The very last item on the adgenda is a 25km TTT along the Old West Coast Road. After my failed attempt to hang in for even a moment of the team time trial on the first day, I was keen to do better and enjoy the very last stage of the tour with my super fast team-mates. By now it's quite clear that Team Scotty Brown were not a realistic threat for the team prize and so, knowing how gutted i was about missing out last time, Steven was keen to try to ride the fastest time as a four (rather than drop the weaker rider for a faster time as three). But, there was another prize at stake - beating Team Rolf Prima would win them the Dan McDonald perpetual TTT trophy and heaps of Kudos. So, it was agreed they'd ride for the fastest time - with me hanging in as long as possible! After all, It was only because i was the last rider and messed up my start that i got dropped last time, so i should be ok on 2nd or 3rd wheel. We were last to start,1 minute behind the fully aero Rolf Prima four. I lead out, hard, and got us started off nice and fast before rolling back, Richard kept the pace steady as he took the front. Once i'd connected to Steven's wheel, i yelled "ON" and the signal was passed forward letting Richard know it was ok to squeeze the pace a bit. After his turn, he rolled out right and his father Dave took over....the pace was fast and exciting, but i was feeling quite comfortable and even looking forward to Steven's turn on the front as i felt i could handle it a bit faster. When that time came though, there was less draft, and possibly a surge of speed for Steven . Either way, I lost a few inches and had to call back " EASE" - he did- "ON" - and he's off again. Too hard. "EASE" i'm shouting as best i can whilst riding 350W but it seems he cant hear me, and is not looking under his wheel to note i'm not there. Too much space and the whole chain would be ruined so i pull right, out of the line, and signal for Richard to come through and gap up to Steven's wheel. Of course that's when Steven does a quick under-the-legs check, sees a wheel and since it appears that I'm back on, pushes the pace. Which makes it impossible for me to get back on the back of the line....and so after 2 min of fun, i'm TT-ing solo into the headwind of the Old West Coast Road for the next 12 miles. The very last rider home. Not my idea of fun, in fact close to my idea of pure hell, but i have done this enough in training last year and so get my head down and push all i have left in my legs, motivated by the idea that, should any of my team mates have a problem and pull out, mine would be that 3rd wheel. I have to admit that as the effort went on and my spirit weakened, and i started to hope for this - that'd show them they should've waited for me!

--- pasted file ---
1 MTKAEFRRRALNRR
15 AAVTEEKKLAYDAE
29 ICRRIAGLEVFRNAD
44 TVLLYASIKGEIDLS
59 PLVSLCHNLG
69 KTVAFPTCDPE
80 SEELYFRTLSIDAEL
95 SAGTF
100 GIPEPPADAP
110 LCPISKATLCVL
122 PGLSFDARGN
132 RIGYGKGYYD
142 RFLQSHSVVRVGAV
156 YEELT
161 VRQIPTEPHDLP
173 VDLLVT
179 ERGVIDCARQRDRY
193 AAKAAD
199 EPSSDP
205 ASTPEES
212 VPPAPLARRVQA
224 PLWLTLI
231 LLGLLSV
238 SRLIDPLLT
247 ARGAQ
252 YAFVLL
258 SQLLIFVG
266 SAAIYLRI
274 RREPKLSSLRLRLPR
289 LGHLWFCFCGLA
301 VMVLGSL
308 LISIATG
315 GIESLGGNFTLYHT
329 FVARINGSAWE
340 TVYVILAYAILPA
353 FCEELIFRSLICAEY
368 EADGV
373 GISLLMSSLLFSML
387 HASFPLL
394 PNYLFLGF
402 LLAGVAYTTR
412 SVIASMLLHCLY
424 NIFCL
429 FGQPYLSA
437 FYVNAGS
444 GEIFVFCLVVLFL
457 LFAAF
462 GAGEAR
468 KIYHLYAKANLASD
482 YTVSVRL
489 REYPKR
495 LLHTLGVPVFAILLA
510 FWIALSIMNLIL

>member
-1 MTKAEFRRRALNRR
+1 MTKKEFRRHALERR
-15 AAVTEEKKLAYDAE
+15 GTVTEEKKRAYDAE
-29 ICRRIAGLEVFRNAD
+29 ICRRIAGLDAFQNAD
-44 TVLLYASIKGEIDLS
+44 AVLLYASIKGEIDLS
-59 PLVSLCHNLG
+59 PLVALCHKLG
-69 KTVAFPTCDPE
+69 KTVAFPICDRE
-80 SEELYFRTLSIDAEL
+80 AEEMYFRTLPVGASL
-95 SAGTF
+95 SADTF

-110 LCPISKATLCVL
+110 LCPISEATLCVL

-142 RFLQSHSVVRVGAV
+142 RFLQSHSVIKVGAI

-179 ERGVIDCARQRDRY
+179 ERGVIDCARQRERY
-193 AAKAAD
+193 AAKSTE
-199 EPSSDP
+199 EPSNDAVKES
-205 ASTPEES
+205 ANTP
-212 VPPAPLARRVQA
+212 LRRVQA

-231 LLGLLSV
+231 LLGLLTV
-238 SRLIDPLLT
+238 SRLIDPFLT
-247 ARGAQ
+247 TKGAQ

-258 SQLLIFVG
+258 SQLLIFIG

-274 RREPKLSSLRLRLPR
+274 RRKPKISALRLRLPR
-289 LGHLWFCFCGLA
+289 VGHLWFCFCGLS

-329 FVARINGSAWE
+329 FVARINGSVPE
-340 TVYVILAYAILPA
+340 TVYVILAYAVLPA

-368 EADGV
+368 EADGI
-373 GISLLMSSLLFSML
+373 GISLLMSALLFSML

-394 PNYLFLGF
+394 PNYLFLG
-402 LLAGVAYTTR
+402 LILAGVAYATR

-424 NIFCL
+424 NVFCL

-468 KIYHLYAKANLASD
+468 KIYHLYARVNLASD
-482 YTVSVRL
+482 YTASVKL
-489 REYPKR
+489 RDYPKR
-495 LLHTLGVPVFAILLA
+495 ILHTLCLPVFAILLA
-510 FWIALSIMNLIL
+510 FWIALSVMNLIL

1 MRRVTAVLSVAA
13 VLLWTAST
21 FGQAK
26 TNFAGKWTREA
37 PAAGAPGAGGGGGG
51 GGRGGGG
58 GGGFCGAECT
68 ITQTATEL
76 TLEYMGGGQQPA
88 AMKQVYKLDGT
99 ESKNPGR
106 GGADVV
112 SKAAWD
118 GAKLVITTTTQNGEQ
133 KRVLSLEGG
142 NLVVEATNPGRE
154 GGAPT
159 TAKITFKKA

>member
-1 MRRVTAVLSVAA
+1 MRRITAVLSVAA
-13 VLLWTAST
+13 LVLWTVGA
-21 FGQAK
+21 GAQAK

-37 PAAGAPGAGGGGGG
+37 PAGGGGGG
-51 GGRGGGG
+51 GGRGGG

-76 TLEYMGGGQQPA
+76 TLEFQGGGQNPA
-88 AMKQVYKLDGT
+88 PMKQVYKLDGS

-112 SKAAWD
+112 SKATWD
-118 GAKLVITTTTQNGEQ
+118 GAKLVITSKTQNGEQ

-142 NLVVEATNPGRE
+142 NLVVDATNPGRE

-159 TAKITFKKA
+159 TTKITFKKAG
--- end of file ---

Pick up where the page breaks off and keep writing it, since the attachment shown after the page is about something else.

Well, last rider over the finish i was...and things very quickly seemed to be packed up and moving on in order that everyone could get home, showered and changed and out for the awards evening at Crown Plaza, one of the posh hotels in Christchurch.
A very nice evening to round off a superb cycling experience.